The charts aim to compare the performance of each adapter at center and edges when paired with various taking lenses and different f-stops. I use print because there’s fine detail and sharp contrast, which is what you should be looking at to evaluate the resolving power of any piece of glass. Then I have vignetting tests with different focal lengths and a grid for the most common aspect ratios over that footage. This will allow you to figure out if this or that taking lens is enough to cover your final output. A lot of anamorphic shooting has to do with flares, so I have flares tests for all of them.
I wrap the episode with a final overview of what I think are the pros and cons of each lens after all the tests. Since the beginning I get a lot of flak from using full frame, so here’s why I still do it: full frame is the unfriendliest format for anamorphic adapters, or any lenses in general. It’s a size that pushes the optics and shows the nitty gritty they hide around the edges. Any adapter will perform better on smaller sensors, so I’d rather show its worst performance and leave up to you to figure out how it will be improved on your own settings.
I’m drooling over the GH5, yes, but I can’t afford buying one. I can barely afford keeping my A7s2! So, Panasonic, if you’re out there, get in touch! I’d love to use your camera for these videos! *laughs*
It’s very important for this project to keep going and growing that you help me reach other people that would lose their minds over anamorphics, so subscribe and please share the videos with your friends! As I’ve explained before, I sink more money here than I can make, so if you want to financially help me carry out this project you can support me on Patreon and I will be eternally grateful. Feel free to shoot me questions and suggestions in the comments below! What would you like to see here? And if you wanna help out, give me a shout too! One thing is sure, you’ll see me again next week. Tito Ferradans, out.
Now we’re moving towards the wider side of the USSR Anamorfake set. The Mir 10A is a competitor for the Pentacon 29mm mod. If you want your set exclusively made of USSR glass, the 10A is the way to go.
Tito Ferradans here for another quick anamorfake tutorial. It seems I have started with the lenses with the largest amount of steps, and now I’m on the other end of the spectrum. Today we’re gonna expand on the wide-angle side, adding a 28mm to the set (and allowing you to get rid of that Pentacon 29mm which isn’t really Soviet). I’m also going lighter on the mod steps as I learned from trial and error that not all lenses benefit from a lot of internal painting.
For this Mir 10A, I’m only adding a tinted oval aperture and a flare line. In order to do that we’re gonna need these items: Mir 10A, a lens wrench and a small screwdriver, oval aperture disc, sandpaper, scissors, orange sharpie, fishing line, double-sided tape, 3d-printed focus gears and rotating M42 adapter. You can get the files for the focus gear and aperture disc on the description below, or directly from me on eBay.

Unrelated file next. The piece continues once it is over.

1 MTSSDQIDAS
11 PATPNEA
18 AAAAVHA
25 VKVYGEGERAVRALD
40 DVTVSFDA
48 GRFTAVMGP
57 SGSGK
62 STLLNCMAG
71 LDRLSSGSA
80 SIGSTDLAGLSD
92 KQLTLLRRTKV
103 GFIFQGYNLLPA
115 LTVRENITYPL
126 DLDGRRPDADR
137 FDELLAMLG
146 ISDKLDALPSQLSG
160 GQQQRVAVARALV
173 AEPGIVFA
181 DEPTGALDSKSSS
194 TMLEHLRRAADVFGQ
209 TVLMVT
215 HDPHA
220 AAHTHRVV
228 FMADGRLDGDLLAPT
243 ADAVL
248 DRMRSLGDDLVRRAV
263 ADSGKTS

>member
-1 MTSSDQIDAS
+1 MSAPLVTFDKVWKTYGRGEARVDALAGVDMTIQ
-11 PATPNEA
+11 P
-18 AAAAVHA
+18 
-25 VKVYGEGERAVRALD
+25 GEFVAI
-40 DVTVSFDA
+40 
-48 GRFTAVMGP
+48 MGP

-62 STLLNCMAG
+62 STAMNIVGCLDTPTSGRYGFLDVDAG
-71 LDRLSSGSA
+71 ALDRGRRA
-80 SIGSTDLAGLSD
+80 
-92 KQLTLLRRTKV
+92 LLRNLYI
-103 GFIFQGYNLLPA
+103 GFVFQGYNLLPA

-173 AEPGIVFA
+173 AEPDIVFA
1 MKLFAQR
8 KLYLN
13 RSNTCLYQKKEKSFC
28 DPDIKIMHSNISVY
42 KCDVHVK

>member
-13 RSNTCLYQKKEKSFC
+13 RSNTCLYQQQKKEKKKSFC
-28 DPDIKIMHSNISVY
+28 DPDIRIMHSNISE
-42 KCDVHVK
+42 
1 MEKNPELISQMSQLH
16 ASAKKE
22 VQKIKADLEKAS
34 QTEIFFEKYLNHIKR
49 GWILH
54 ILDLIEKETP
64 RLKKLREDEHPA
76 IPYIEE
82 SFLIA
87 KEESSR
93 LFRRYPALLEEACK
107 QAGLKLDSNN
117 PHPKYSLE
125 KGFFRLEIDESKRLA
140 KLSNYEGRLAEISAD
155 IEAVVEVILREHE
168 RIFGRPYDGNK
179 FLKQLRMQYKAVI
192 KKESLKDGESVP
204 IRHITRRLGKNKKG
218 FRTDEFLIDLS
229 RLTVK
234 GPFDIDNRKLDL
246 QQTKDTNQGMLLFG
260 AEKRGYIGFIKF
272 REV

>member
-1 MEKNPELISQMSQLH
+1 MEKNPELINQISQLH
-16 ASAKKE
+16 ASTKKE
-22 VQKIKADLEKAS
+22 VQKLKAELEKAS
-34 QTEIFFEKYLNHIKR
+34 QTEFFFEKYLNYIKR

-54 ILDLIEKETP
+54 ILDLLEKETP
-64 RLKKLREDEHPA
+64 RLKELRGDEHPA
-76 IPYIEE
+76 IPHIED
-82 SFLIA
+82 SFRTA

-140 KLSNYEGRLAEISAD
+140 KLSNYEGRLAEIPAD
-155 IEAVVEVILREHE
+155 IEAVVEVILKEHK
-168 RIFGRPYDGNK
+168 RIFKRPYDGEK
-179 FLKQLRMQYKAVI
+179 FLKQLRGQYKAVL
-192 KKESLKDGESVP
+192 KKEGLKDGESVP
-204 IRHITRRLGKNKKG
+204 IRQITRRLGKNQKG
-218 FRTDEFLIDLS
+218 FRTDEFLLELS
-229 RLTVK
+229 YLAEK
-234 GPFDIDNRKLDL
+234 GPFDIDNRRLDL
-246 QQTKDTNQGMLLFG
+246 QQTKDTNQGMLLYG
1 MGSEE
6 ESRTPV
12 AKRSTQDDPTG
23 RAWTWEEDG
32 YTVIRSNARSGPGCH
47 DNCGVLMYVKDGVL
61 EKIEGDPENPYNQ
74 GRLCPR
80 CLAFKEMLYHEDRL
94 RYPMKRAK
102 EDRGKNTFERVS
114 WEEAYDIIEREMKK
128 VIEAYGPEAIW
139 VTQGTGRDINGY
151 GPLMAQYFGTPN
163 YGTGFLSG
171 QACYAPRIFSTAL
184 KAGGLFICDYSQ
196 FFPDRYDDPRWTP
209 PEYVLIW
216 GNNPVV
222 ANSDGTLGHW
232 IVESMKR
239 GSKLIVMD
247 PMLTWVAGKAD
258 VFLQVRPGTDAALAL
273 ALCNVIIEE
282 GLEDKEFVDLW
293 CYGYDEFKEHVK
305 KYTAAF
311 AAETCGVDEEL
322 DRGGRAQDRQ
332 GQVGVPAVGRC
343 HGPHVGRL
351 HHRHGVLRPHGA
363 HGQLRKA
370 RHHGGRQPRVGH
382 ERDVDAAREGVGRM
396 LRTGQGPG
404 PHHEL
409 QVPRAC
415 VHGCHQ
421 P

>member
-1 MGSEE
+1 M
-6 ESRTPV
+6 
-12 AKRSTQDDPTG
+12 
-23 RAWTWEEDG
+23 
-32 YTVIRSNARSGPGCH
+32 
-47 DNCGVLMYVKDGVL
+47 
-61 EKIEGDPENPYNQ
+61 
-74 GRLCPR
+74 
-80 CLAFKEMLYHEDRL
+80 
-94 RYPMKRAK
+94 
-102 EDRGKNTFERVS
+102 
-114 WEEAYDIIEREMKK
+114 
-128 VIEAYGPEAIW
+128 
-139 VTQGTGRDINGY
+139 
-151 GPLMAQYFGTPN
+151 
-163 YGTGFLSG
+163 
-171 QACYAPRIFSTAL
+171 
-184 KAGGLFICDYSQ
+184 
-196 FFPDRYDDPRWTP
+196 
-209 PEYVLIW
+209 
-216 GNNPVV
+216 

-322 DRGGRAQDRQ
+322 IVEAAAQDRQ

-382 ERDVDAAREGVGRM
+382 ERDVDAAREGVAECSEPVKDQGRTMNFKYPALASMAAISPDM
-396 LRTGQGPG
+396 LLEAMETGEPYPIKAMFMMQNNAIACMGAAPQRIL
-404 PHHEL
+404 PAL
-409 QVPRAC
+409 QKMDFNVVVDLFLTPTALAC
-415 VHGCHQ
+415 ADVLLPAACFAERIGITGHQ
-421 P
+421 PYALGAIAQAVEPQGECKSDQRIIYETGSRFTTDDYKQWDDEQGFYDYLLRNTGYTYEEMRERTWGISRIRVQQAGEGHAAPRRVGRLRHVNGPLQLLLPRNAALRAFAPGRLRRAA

Start by focusing the lens to infinity in order to push the rear of it as far out of the housing as possible. Now use the lens wrench to remove the inner locking ring. This will give you access to a glass element with a metal frame around it. Welcome to the annoying part of this mod. Using the lens wrench, patiently fish it out of the housing, carefully noting which side faces outwards.
Now we got to ANOTHER of these elements. The key to get them out is to keep both sides even. If they start to angle to each other, the element will get stuck. After that is taken care of, also remember which side faces outwards. I like to keep the outwards-facing side facing up on the table.
We have finally reached the aperture mechanism. I’m being creative here and using the same aperture disc I made for the Mir 1B, since the physical maximum aperture size is about the same. Sand it super thin, as there’s not much space in there, paint as desired – here’s a new trick: instead of painting the whole thing in one color, I’m adding a lot of black around the edges and the orange comes in closer to the oval. This will control highlight blooming. Add the flare line by using double tape. Slot it in the lens and make sure the oval is right in the middle. This will turn the original f/3.5 into f/5.
Carefully drop the lens elements back in, one by one, and lock them in place with the ring. Slide the focus gear on and align the ovals and flares by using the rotating M42 adapter, and you’re done.
One of my favorite aspects of this mod is how the flare line turns out, super balanced with the footage and merging with the Mir 10A’s lovely natural flares. The tint on the aperture gives a glow to strong light sources, which I think is very natural and organic. Whenever I have a strong light source in my footage, I like adding some glow around it, as this is how my eyes see it. The tint does it by default, no need for post. The ovals are very subtle in general, just adding a subtle hint of anamorphic but they really pop when you use the lens for a wide close up.
If you want to grab a Mir 10A right away for modding, there’s a link on the video description, as well as links for everything else I used. Leave a comment below if you have any questions about this process, and please hit the like button so I feel loved and motivated to make more videos. Next week I’ll wrap this project with the Mir 20M, at 20mm, so subscribe to the channel to be notified when the video is up! I’m Tito Ferradans and I’ll see you next week!